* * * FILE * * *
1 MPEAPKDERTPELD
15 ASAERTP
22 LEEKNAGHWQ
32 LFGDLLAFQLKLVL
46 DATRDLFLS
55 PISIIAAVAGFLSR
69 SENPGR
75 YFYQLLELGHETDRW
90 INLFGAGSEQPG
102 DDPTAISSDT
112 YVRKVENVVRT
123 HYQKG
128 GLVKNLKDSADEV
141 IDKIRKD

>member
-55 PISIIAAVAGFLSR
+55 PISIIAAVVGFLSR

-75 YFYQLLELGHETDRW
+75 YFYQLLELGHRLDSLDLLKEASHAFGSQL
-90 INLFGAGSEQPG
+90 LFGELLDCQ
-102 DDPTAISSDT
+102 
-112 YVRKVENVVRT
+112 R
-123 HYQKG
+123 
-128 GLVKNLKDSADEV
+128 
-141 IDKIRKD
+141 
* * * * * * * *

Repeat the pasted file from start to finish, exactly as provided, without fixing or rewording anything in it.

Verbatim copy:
1 MPEAPKDERTPELD
15 ASAERTP
22 LEEKNAGHWQ
32 LFGDLLAFQLKLVL
46 DATRDLFLS
55 PISIIAAVAGFLSR
69 SENPGR
75 YFYQLLELGHETDRW
90 INLFGAGSEQPG
102 DDPTAISSDT
112 YVRKVENVVRT
123 HYQKG
128 GLVKNLKDSADEV
141 IDKIRKD

>member
-55 PISIIAAVAGFLSR
+55 PISIIAAVVGFLSR

-75 YFYQLLELGHETDRW
+75 YFYQLLELGHRLDSLDLLKEASHAFGSQL
-90 INLFGAGSEQPG
+90 LFGELLDCQ
-102 DDPTAISSDT
+102 
-112 YVRKVENVVRT
+112 R
-123 HYQKG
+123 
-128 GLVKNLKDSADEV
+128 
-141 IDKIRKD
+141 